Flying, Democracy and Safety 10.

The merry-go-around of talks between Brussels and London has been turning for months. We don’t know if major compromises are just around the corner. Measured on any scale, the time left to do something serious is mighty short. One thing I did agreed with a Conservative acquaintance this week is that there’s an incredible air of compliancy coming from the whole of Westminster. It’s as if everyone knows that really big changes are coming but no one much wants to talk about it. Sweeping discussion about the European Union (EU) under the carpet isn’t going to help anyone.

Europe’s aerospace industry is keen to see an agreement. In letters sent this month, they have urged leaders on both sides to reach an agreement before the end of the transition period. Letters to both Michel Barnier and David Frost state the need to avoid permanently damaging the already hard-hit sector. They call for, in case of a Brexit No-Deal, to apply temporary measures to protect air transport, airworthiness certificates, road haulage and the movement of workers.

Next year, if nothing changes then UK Pilots’ Licences will not continue to be recognised in the EU for the purposes of flying EU Member State registered aircraft[1]. Also, UK Engineers’ Licences will not continue to be recognised in the EU for the purposes of releasing EU Member State registered aircraft into service. These changes are highly significant for people working in the aviation industry.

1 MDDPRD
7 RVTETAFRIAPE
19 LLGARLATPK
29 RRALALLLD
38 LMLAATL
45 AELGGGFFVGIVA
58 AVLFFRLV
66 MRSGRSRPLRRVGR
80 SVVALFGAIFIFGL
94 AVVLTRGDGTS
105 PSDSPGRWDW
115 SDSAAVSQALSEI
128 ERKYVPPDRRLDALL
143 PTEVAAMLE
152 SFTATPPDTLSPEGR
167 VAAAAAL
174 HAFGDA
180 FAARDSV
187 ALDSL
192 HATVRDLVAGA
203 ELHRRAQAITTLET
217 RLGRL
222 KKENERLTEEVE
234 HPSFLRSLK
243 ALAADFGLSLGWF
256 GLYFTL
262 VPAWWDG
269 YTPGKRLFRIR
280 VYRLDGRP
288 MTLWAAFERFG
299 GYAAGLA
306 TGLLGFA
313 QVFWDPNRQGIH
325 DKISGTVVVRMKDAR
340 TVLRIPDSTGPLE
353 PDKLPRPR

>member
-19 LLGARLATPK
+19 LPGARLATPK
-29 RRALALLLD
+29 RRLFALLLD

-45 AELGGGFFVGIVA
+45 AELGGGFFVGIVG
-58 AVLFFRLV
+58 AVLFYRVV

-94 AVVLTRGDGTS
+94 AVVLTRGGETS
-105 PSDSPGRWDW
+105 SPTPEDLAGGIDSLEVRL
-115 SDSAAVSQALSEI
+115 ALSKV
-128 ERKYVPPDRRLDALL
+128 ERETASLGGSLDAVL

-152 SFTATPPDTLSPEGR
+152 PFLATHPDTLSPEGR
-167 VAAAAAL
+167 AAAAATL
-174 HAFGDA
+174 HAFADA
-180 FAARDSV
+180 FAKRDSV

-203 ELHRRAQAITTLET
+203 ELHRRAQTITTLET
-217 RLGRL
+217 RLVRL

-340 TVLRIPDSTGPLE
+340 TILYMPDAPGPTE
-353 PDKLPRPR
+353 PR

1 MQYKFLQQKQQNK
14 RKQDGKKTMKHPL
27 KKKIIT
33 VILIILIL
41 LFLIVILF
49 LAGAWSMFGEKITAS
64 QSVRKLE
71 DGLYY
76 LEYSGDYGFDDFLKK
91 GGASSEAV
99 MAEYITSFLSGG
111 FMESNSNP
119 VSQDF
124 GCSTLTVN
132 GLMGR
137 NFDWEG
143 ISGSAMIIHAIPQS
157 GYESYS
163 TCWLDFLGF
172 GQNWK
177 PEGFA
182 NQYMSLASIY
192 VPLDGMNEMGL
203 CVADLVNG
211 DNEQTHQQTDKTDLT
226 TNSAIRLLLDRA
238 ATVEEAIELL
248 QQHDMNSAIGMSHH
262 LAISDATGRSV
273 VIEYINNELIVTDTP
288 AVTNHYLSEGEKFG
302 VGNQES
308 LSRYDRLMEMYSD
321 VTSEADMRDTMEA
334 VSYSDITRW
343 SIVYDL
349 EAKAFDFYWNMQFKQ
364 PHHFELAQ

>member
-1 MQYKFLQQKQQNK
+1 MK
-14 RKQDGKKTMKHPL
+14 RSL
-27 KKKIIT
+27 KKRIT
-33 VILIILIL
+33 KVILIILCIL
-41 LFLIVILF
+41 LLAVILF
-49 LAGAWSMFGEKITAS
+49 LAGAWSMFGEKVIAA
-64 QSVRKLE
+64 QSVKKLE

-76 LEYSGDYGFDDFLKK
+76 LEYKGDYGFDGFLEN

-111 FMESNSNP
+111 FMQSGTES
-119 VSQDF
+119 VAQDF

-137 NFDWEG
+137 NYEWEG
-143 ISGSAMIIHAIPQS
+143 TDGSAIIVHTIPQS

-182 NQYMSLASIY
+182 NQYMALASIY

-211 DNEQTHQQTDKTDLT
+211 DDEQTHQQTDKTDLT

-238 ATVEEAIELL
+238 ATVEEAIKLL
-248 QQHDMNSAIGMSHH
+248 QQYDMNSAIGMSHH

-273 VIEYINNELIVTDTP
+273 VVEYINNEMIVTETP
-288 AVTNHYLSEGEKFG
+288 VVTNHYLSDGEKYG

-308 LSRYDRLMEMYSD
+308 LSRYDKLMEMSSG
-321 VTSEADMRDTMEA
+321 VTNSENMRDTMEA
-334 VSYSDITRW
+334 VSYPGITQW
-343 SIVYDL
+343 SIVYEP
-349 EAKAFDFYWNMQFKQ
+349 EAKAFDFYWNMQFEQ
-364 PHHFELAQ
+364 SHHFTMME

The UK becomes a “third country” from an EU perspective. Then the references in EU legislation to “third countries” applies to the UK, much like they do to Albania, Morocco or Turkey.

UK Conservative Prime Minister Margaret Thatcher talked proudly of the achievement of bringing down barriers to trade in Europe in 1988. Now, it’s with embarrassment that the Conservative Party is putting barriers back up.  It just goes to show that we can’t assume the inevitability of progress and that we should never take it for granted. I fear that’s what a lot of aviation industry commentators and spokespersons on Brexit did over the last 4-years.

This week, there’s more evidence that the COVID-19 Coronavirus leaves UK companies unprepared for a No-Deal Brexit at the end of the year[2]. It’s in-fact feeling like the UK is going “out of control” rather than “taking back control”.  What has been an abstract concept is becoming reality.   

In more aviation News this week, EASA and EUROCONTROL have set up a Technical and Coordination Office at EUROCONTROL’s headquarters in Brussels[3]. This will help the two European aviation organisations work better together as much of their work becomes more closely tied as we move ahead.




Author: johnwvincent

Our man in Southern England

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